What is EMDR Therapy?

Eye Movement Desensitization and Reprocessing (EMDR) therapy is an integrative psychotherapy approach that has been extensively researched and proven effective for the treatment of trauma. It is a set of standardized protocols that incorporates elements from different treatment approaches combined with bilateral stimulation of the brain. EMDR has been recommended by the American Psychiatric Association and is a standard method for treating PTSD.

Courtesy of EMDR International Association

How does EMDR work?

Eye movement desensitization and reprocessing (EMDR) is guided by the Adaptive Information Processing (AIP) model, which was developed by Francine Shapiro. AIP is based on the theory that trauma is stored and stuck in the brain’s neural network. Memories of a traumatic event bring up the negative feelings and thoughts associated with the event. The therapist uses bilateral stimulation (BLS) to add adaptive emotions to the neural network. BLS involves alternating eye movements, sounds, or sensations, such as tapping or vibrations, to create new neural pathways and to access the stored trauma. This allows for the reprocessing of the trauma and a reduction of associated anxiety, and creates new associations with memories as well as increasing adaptive behaviors.

Why do traumatic events sometimes result in PTSD or other problems?

According to the AIP model, a traumatic experience can become frozen in time in the brain’s neural network. When a traumatic memory is encoded in its distressing form, the feelings, thoughts and behaviors that were induced by the original trauma can be triggered by various internal and external events. This can result in inappropriate emotional, cognitive, and behavioral reactions, and in symptoms such as high anxiety, nightmares, intrusive thoughts, etc.  For example, scary or abusive childhood events can be stored with survival instincts and feelings of danger that are inappropriate for adults. These past events were not appropriately integrated into adaptive networks.

In this regard, a negative self-belief such as “I am not good enough”  is not believed to be the cause of the present problems. The negative belief is a symptom of the unprocessed earlier life experiences. Attitudes, emotions, and sensations are not just reactions to a past traumatic event; they are derived from the brain’s stored perceptions and memories. Present symptoms are the result of memories being activated, memories that were never processed and properly stored in the brain. EMDR differs from cognitive and behavioral therapies in that directed belief restructuring and behavioral manipulation are not the change agent, instead the change occurs in the brain’s neural network.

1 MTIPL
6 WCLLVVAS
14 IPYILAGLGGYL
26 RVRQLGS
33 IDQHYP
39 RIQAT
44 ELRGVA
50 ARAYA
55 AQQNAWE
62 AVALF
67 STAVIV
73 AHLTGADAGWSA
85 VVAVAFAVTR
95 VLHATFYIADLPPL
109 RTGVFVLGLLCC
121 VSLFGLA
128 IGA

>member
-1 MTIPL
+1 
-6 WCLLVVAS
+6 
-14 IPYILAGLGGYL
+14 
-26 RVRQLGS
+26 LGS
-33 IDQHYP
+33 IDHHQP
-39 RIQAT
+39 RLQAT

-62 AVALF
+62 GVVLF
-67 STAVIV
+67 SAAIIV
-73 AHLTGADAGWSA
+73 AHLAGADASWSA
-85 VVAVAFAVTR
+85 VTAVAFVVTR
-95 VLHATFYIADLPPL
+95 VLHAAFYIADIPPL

For additional information, please visit EMDR Institute, Inc.

What can EMDR be used for?

The use of EMDR is a proven useful treatment for many issues including Complicated Grief, Dissociative Disorders, Disturbing Memories, Phobias, Sexual and/or Physical Abuse, among others. If you experience distressing emotions that seem to you (or to others), to be excessive given the current situation, or if you are highly reactive to certain triggers, EMDR may be the right treatment for you.

EMDR Therapy with Kids Explained to Parents and Caregivers - YouTube


Contact me today and let’s talk about it.


42 Henley Road
Wynnewood, PA 19096

(484) 213-3616

Got Questions?
Send a Message!

By submitting this form via this web portal, you acknowledge and accept the risks of communicating your health information via this unencrypted email and electronic messaging and wish to continue despite those risks. By clicking "Yes, I want to submit this form" you agree to hold Brighter Vision harmless for unauthorized use, disclosure, or access of your protected health information sent via this electronic means.